Turkey investigates 30 over tweets about Erdoğan’s health

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Turkey’s Security Directorate General announced on Wednesday that legal action has been taken against 30 people who commented about the health of President Recep Tayyip Erdoğan under a hashtag on Twitter that indicated Erdoğan had died, Turkish media outlets reported.

There is growing speculation in Turkey about the health of Erdoğan, 67, who in the past months has been seen in public or in videos walking with difficulty.

The claims reached new heights on Wednesday after a video of the president was circulated on Monday evening, showing Erdoğan walking with difficulty after accepting congratulations for Republic Day at his presidential palace on Oct. 29. Some social media users claimed that Erdoğan had died under the hashtag “ölmüş” (died), without an open reference to Erdoğan, which became a top trending topic on Turkish Twitter.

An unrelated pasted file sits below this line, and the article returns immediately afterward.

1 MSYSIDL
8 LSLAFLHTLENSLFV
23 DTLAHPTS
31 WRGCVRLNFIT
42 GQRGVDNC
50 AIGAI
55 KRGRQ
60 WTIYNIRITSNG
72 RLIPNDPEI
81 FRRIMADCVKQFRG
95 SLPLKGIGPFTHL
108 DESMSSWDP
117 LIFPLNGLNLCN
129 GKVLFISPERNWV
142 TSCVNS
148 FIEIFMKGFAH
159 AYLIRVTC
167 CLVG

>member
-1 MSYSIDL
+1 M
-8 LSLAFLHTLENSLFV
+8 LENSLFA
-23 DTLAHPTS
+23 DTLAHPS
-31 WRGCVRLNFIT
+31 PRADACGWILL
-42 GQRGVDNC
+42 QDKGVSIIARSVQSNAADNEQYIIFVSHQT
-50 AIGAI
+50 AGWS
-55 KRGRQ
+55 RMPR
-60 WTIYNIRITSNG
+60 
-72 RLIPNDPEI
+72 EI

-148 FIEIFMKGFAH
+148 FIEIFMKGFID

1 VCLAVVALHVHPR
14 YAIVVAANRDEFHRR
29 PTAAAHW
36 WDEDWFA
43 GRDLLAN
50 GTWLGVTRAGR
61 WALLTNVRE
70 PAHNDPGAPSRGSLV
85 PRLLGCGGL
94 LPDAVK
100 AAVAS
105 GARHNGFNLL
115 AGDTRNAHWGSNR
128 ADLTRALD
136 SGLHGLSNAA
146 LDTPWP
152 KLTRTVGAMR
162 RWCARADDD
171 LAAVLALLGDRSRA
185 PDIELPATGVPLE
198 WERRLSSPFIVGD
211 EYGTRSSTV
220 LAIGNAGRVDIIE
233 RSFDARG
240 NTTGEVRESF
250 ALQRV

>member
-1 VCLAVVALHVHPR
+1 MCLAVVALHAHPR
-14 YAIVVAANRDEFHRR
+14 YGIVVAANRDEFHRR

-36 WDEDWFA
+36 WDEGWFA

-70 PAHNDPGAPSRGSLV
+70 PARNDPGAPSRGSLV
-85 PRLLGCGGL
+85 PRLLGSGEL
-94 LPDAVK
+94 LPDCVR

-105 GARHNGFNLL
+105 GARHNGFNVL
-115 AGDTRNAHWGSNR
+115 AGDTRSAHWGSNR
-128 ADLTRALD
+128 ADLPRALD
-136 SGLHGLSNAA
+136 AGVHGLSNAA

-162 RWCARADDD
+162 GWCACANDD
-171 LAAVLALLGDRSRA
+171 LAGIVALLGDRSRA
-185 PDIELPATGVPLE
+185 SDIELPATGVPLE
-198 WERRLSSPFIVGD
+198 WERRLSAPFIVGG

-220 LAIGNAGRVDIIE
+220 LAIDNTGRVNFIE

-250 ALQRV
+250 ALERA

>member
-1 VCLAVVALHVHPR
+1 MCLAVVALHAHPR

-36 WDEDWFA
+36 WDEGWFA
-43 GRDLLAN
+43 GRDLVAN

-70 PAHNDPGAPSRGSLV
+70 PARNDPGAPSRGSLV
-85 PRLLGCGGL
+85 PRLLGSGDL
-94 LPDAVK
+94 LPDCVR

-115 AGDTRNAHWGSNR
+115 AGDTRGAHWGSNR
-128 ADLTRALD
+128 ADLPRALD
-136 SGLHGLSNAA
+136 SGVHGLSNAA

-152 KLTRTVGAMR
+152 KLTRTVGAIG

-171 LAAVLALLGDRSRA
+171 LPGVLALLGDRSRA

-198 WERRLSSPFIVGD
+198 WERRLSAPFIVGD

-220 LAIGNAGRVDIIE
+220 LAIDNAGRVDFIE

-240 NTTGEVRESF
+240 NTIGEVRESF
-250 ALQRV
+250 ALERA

Under the hashtag, some uploaded videos to express their joy over the possible death of Erdoğan, while others said it would be a pity for him to die before appearing in court and be held to account for his unlawful actions.

The directorate announced that 30 people who used or retweeted the hashtag have been identified and that legal action has been taken against them on charges of insulting, humiliating and damaging the prestige of the president.

Rumors about Erdoğan’s health have been circulating for years, with one of his doctors going on record in 2011 to deny that the Turkish leader had cancer.

In 2011, Erdoğan, then prime minister, underwent laparoscopic gastrointestinal surgery, and has been walking more carefully ever since.

Erdoğan was last seen in public on Sunday, when he met with US President Joe Biden on the sidelines of the G20 summit in Rome.

He then cancelled his planned attendance at the COP26 climate conference in Glasgow, citing a dispute over security protocols.

The latest speculation appears to have been prompted by Erdoğan’s failure to attend a ceremony of his ruling party, which on Wednesday celebrated the 19th anniversary of its rise to power.

Insulting the president is a crime in Turkey according to the controversial Article 299 of the Turkish Penal Code (TCK). Whoever insults the president can face up to four years in prison, a sentence that can be increased if the crime was committed through the mass media.

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